Onboarding often focuses too much on task-based activities (compliance, e-learning and the like). And even the regular round-robin of meet and greets can feel a little transactional. Combining concepts like coffee roulette (https://wheelofnames.com/ is excellent for this) together with a lighter icebreaker question can break up this monotony and bring some much-needed novelty into the mix. Gamifying traditional e-learning content using tools like EdApp can make a difference in the onboarding experience too.

Learning, Development and Training

Game-based learning is the most common application of gamification in a workplace context. This typically involves building serious games that draw out key learning outcomes in a highly experiential and collaborative way. This space has a lot of good examples outside of work, too – I had a blast learning the basics of bass guitar by using Rocksmith.

This is an area that makes greater use of technology too. Virtual Reality (VR) is super high on immersion, and this makes it very powerful for building skills around empathy and understanding. It’s also amazing to use for training situations that are hard (or unsafe) to replicate in real life (fires, disasters, dangerous construction sites etc.).

Augmented Reality (AR) is a particularly exciting technology when applied to on-the-job learning. Devices like the HoloLens (and, more recently, Apple Vision Pro) offer powerful use cases in industries like construction and medicine. The official HoloLens video showing AR in action brings us closer to the world of Minority Report.

VR/AR plus gamification is a powerful combo – as you stack the engagement benefits they all offer. You can have people complete training in a fully simulated immersive environment with points for every action undertaken and highly personalised feedback for improvement (as shown here by Atensi).

Culture & Engagement

This is the space we play in at In The Game. We use gamification to help teams have deeper and more meaningful conversations about culture and action planning. We’ve built a digital board game and use mechanics like voting, conversational turn-taking and mixed-mode responses to engage everyone in the process of culture-building. We find gamification helps create psychological safety and allows for lots of different thinking styles to get in on the conversation.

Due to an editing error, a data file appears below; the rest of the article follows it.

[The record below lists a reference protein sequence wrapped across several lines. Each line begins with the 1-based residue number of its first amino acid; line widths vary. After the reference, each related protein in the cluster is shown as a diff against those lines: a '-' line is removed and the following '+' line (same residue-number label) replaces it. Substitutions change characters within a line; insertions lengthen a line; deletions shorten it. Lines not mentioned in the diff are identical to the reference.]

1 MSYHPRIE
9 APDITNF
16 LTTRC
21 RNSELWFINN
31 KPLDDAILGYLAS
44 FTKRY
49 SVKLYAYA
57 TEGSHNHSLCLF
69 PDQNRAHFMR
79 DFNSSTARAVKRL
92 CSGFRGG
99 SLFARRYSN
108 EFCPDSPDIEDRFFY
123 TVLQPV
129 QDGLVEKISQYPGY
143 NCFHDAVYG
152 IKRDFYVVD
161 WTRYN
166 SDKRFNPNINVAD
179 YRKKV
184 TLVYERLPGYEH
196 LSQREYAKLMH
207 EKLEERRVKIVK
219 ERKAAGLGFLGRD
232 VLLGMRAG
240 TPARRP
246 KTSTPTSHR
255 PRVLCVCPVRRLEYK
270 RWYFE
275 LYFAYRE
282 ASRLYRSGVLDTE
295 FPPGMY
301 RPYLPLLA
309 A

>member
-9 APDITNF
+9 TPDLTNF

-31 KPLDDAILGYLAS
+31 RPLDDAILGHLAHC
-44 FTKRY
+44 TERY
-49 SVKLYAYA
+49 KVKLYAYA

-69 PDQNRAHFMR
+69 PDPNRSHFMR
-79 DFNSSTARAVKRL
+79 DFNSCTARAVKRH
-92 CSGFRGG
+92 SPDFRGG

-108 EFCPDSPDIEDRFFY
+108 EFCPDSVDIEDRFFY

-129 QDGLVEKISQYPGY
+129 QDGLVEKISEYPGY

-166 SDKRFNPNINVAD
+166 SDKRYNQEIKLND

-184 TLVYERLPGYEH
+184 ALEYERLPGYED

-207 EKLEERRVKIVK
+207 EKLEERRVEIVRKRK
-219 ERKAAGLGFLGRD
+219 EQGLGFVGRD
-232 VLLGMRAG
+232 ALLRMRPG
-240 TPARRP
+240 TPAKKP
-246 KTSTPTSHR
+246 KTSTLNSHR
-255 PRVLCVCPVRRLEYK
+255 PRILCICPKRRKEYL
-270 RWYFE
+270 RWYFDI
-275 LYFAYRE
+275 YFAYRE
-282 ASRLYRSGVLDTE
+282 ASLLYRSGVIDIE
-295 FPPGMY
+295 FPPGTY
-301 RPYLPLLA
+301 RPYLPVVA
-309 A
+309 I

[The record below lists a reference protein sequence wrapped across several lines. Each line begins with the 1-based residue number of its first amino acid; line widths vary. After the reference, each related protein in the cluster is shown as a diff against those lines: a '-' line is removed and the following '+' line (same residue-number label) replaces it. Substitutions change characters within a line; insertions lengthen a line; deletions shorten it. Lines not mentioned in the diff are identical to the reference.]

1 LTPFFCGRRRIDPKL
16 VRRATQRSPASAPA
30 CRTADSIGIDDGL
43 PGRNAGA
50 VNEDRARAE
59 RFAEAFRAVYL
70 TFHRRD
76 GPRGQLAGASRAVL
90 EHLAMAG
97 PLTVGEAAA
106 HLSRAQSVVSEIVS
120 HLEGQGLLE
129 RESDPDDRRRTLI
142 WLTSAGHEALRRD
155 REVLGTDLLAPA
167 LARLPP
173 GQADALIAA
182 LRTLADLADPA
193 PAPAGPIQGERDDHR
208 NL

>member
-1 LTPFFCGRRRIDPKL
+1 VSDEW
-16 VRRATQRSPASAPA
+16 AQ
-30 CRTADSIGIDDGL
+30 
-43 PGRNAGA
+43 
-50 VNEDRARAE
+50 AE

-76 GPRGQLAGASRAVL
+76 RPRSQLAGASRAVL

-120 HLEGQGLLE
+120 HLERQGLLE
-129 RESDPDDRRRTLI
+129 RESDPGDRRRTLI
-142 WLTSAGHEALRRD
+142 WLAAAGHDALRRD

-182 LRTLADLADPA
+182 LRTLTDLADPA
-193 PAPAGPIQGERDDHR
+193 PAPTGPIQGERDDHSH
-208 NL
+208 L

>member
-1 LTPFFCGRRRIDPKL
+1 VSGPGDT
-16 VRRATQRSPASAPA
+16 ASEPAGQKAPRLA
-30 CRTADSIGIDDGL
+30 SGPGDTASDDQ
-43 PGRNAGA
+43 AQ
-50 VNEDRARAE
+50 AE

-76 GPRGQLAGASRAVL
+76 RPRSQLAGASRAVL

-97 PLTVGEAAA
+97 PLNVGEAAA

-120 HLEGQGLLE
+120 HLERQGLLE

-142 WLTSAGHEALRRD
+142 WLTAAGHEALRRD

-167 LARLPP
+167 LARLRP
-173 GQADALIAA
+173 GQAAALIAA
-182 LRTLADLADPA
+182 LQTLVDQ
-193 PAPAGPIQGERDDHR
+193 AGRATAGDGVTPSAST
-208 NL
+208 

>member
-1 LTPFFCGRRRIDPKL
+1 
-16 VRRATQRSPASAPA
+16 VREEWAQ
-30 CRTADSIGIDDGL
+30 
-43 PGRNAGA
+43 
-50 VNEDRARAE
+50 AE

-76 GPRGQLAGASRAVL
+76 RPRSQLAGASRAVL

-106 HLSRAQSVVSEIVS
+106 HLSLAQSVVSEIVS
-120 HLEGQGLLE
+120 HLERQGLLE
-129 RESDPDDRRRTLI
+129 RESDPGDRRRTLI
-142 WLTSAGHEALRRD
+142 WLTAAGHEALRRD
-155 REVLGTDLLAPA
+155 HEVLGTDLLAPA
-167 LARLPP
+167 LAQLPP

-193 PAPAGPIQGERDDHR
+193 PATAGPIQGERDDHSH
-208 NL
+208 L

When it comes to using gamification in the culture-building space, the applications are broad. Engagement action planning, talking about values, regular retrospectives, and team development sessions all provide opportunities to infuse gamification to drive better quality conversation.

Now it’s your turn

The best way to get started with gamification is to pick a specific part of the employee experience to experiment with and start small. Look at how gamification could be introduced at both a surface level and a deeper level in a way that aligns with your purpose and values.

Then, build out a prototype you can playtest with. Playtesting is key with gamification, as often the specific mechanics implemented can result in some unintended consequences. We’ve seen this issue a number of times in our playtesting with how something like competition is used. Dial it up too much, and things become more cutthroat and can really put people off. Once playtesting is done, you’ll have a good sense of appetite and effectiveness and a platform to build on.

Once you get started with gamification, you’ll have a flurry of different ideas for how to apply it. Gamification is a fun space to play in, and there are so many possible applications, and it’s the perfect antidote to how boring work has become for many.